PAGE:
The internet has given us many weird and wonderful gifts. For teachers, one of the best is the ability to mix and match resources to customise the curriculum.

This has some benefits – and is certainly better than the single textbook approach we had pre-internet. However, it may not always be the wisest way to design a curriculum.

Seeing teachers foraging on forums and gobbling up scraps from social media brings to mind raccoons in a bin. They’re desperate to gather enough crumbs to make a balanced, hearty meal.

And we get it! We were teachers, and we’ve been there, too. The patchwork approach has many benefits, but also some big drawbacks.

What are the benefits of the patchwork approach?

  • Freedom

The internet has offered today’s teachers autonomy and flexibility their predecessors could only dream of.

  • Availability

There are so many resources out there, with lots of choice on offer.

  • Affordability

Plenty of resources found online or on social media are free or low-budget. Therefore, many teachers favour this “make do and mend” method because it’s affordable.

What are the disadvantages of a patchwork curriculum?

  • Quality

Widely available, low-cost resources are tempting, but the quality may not be up to scratch.

  • Consistency

Curating a curriculum from multiple sources can lead to inconsistency.

  • Cohesion

The scattergun approach to compiling resources may mean individual activities have merit. However, without a joined-up approach, there’s a serious lack of sequencing.

  • Progression

It’s hard to achieve a clear progression using the patchwork approach. Each activity is pitched differently, depending on the author’s style and goals.

Janine Remillard, from the University of Pennsylvania, argues the mix and match approach takes a one-dimensional view of the curriculum.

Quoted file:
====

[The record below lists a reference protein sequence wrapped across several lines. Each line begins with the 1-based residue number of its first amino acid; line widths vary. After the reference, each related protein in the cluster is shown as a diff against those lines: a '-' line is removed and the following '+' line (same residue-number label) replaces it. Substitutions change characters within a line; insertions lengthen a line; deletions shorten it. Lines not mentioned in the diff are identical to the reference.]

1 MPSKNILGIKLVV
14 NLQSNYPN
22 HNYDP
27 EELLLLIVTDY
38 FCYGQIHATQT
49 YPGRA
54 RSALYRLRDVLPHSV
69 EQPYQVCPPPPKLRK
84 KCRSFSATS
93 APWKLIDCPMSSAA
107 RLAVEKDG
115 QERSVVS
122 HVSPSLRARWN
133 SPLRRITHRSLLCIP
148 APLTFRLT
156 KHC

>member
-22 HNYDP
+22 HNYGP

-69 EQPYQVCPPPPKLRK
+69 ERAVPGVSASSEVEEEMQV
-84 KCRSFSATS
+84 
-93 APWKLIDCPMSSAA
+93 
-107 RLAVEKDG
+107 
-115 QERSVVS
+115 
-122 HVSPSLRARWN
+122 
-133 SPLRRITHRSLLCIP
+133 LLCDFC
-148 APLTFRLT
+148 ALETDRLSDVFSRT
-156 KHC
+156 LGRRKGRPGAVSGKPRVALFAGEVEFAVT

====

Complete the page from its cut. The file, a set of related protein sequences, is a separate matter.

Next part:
“Even if each activity is of high quality and has worthy instructional goals, this framing ignores the second critical dimension of curriculum — a coherent map of the goals and how they relate to and build on one another.”

So, while the raccoons approach can seem like a satisfying fix to your curriculum needs, it can fail to take into account the bigger picture.

What’s the alternative to a mix and match curriculum?

Luckily, the alternative to the patchwork approach is no longer a pile of dusty textbooks.

We’re proud to deliver products and services that help teachers map out a creative curriculum that leads to a cohesive, whole-school approach to learning.

Switching focus from curating resources to mapping out a consistent curriculum saves teachers valuable time and effort. What’s more, it leads to more positive outcomes for learners.

In fact, here at Dimensions Creative Curriculum, we’ve helped hundreds of schools map out a personalised, progressive, consistent and cohesive curriculum. So, if you’re not happy with your current approach, we can help!

To find out more, drop us a line on info@dimensionscurriculum.co.uk or call 01254 779142.